• "Preserving existing biodiversity along with ensuring food security for the poorest has become an increasing challenge in the light of the expanding world population and the parallel increase of pressure on land. To achieve this dual goal, recent papers have highlighted the need to redesign modern agrosystems in which agricultural production and biodiversity conservation would not be opposed (Scherr and McNeely 2008; Brussaard et al. 2010; Chappell and LaValle 2011). In the humid tropics, smallholder agricultural systems could provide lessons for the development and implementation of this new paradigm (Padoch and Pinedo-Vasquez 2010). "
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    ABSTRACT: In Vanuatu (Oceania), small-scale farmers’ subsistence still largely relies on the sustainable use and maintenance of a wide-ranging biodiversity out of which root and tuber crops provide the bulk of daily subsistence. In neighboring countries, foreign influence since the first European contacts, further associated changes and the introduction of new crop species have induced a loss of cultivated diversity. This paper presents a baseline study of the diversity of root and tuber crops in ten communities throughout Vanuatu. In a context where the smallholders’ agrosystems are increasingly considered as key components for the global conservation of crop genetic resources, this study provides clues to better understand the effective roles of biodiversity in traditional agrosystems. It also provides insights on the rationale behind the constitution of agricultural portfolios and discusses how the cultivated diversity allows communities to cope with changes and pressures. The paper also shows that recently introduced crops neither seem to have compromised agricultural diversity nor drastically changed the agrosystems in Vanuatu. On the contrary, such crops are used by farmers to strengthen the resilience of their agrosystems. A discussion then presents the idea of continuity through change and novelty as a critical factor for resilience. The paper concludes by discussing the role of indigenous agriculture and culture in ensuring food security and in development strategies in a larger context.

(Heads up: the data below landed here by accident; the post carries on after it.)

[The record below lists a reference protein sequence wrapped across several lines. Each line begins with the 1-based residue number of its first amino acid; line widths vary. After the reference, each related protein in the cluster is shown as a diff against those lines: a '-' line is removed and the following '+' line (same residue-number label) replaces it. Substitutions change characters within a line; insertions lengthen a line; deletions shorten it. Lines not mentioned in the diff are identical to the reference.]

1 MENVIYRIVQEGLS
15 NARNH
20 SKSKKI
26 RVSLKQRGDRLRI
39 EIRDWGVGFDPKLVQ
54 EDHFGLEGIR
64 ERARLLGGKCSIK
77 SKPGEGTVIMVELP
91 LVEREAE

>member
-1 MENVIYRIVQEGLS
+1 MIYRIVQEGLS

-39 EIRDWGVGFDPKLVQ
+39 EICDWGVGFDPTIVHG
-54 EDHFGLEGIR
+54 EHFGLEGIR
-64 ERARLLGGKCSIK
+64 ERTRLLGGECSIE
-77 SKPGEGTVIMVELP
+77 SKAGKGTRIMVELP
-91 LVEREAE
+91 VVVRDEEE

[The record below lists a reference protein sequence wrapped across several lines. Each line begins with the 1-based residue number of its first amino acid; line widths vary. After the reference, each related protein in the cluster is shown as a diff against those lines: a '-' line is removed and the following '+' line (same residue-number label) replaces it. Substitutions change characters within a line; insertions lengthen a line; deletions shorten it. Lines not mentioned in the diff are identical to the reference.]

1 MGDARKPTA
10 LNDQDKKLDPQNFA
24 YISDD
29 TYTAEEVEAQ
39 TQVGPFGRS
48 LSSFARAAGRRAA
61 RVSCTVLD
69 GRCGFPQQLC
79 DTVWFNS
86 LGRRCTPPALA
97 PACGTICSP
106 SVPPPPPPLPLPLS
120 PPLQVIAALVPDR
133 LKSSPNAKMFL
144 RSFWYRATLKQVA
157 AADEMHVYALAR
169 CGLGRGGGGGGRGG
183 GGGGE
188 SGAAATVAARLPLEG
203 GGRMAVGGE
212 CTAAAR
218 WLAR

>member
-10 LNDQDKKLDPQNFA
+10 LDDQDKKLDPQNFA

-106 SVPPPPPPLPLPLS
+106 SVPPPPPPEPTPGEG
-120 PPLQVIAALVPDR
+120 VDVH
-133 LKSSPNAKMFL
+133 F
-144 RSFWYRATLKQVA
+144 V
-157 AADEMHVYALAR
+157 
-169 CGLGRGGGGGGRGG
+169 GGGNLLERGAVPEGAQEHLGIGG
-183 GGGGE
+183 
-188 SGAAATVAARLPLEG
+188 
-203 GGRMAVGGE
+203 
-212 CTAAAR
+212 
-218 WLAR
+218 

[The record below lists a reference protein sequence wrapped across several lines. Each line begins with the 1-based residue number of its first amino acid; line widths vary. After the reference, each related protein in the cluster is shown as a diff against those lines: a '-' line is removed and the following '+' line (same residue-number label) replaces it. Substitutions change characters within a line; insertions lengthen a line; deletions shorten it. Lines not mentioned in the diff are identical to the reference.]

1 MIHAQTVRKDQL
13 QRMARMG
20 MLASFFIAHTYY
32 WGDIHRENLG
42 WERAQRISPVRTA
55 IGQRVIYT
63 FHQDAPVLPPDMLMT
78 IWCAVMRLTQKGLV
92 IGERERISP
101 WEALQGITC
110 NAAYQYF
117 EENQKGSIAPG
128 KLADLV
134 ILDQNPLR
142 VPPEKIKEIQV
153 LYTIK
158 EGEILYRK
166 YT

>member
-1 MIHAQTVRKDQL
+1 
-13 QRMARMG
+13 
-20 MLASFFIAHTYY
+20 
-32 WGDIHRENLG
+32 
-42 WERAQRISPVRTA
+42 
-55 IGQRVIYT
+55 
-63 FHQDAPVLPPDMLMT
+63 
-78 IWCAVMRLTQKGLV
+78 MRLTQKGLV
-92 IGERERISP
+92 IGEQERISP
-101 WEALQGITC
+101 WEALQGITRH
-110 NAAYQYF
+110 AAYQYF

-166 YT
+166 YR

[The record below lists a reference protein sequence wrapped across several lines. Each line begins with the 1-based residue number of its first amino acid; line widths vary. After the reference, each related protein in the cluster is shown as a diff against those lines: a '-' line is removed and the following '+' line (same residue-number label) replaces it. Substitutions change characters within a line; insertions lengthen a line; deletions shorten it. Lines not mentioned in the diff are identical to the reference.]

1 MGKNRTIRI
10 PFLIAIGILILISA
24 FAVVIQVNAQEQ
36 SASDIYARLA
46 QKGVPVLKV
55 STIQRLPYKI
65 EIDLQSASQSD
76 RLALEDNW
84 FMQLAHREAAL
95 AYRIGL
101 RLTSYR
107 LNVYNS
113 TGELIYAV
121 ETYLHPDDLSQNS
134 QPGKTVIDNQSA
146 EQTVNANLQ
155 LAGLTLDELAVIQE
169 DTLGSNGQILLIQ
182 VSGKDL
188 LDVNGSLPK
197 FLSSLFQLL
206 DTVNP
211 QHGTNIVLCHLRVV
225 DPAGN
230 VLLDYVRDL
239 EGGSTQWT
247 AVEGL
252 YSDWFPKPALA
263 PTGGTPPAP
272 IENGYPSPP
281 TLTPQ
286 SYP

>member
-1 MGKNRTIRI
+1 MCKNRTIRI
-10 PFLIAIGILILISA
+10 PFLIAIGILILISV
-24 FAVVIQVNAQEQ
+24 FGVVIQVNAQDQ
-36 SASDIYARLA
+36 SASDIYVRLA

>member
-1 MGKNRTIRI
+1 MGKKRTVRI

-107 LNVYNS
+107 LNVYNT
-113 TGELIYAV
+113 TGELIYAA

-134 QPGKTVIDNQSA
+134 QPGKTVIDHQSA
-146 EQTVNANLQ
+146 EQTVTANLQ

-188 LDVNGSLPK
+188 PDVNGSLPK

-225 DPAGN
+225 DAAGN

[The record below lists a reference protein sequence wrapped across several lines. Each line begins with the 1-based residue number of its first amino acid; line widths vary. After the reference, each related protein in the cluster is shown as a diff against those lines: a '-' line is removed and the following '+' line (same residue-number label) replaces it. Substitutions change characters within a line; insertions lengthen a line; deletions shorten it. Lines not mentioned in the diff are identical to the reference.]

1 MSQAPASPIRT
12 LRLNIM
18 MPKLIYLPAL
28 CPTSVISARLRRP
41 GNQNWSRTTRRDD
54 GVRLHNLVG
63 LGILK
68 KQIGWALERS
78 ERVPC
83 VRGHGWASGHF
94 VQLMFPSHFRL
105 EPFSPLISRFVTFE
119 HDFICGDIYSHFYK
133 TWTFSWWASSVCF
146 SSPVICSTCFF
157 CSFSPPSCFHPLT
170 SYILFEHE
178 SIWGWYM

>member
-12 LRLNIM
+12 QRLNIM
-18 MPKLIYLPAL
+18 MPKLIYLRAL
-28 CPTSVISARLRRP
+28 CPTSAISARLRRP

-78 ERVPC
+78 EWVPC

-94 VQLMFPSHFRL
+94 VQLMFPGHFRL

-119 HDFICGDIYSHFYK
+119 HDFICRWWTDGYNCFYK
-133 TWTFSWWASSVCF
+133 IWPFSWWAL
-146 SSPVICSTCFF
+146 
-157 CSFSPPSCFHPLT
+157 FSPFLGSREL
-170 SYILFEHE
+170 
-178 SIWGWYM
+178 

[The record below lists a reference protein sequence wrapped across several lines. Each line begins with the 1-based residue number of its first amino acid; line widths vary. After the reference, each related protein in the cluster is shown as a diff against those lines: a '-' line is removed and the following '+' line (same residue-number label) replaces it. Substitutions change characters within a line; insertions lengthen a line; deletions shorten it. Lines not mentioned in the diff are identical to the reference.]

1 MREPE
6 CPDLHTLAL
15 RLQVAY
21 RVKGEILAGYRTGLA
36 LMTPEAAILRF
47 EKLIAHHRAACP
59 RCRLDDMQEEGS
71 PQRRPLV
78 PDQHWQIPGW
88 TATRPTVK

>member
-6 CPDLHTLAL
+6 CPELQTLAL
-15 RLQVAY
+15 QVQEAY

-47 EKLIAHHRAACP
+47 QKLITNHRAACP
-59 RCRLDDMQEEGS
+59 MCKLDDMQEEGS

Agriculture and Human Values 10/2015; DOI:10.1007/s10460-015-9657-0 · 1.62 Impact Factor
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    • "However, soil organisms can improve the resistance and resilience of soil against disturbance, for instance by enhancing soil structure (Brussaard et al. 2007). It has therefore been suggested that agricultural practices that stimulate soil biodiversity, such as increased crop diversity, reduced tillage and continuous soil cover, could help mitigate the effects of climate change (de Vries et al. 2012; Scherr and McNeely 2008). Among the enormous variety of life forms in soil, anecic earthworms may be particularly important in ameliorating the effects on soil and plants of intense rains. "
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    ABSTRACT: Background and aims Intense rains are becoming more frequent. By causing waterlogging, they may increase soil erosion and soil surface compaction, hamper seedling establishment, and reduce plant growth. Since anecic earthworms make vertical burrows that improve water infiltration, we hypothesised that they can counteract such disturbance. Methods In a field experiment, intact soil mesocosms with ryegrass (Lolium multiflorum), with or without introduced adult Lumbricus terrestris, underwent either a precipitation regime with two intense rain events (36 mm, at beginning and end of spring), or a control regime with the same cumulative rainfall but no intense events. Short-term response of soil moisture and lagged response of plant growth were measured, and soil macroporosity was quantified. Results Intense rains reduced ryegrass shoot biomass (by 16–21 % on average) only in the absence of earthworms. Waterlogging duration aboveground was not affected, whereas soil moisture contents after intense rainfall tended to drop faster with earthworms present. Continuous vertical macropores were found only in the mesocosms to which earthworms had been added. The number of such macropores was 2.4 times higher under the intense precipitation regime, despite similar earthworm survival. Conclusions We found that anecic earthworms can offset negative effects of intense rainfall on plant growth aboveground. Underlying mechanisms, such as macropore formation and enhanced nutrient cycling, are discussed. We also observed that altered precipitation patterns can modify earthworm burrowing behaviour, as earthworms had produced more burrows under the intense regime.
    Plant and Soil 07/2015; DOI:10.1007/s11104-015-2604-4 · 2.95 Impact Factor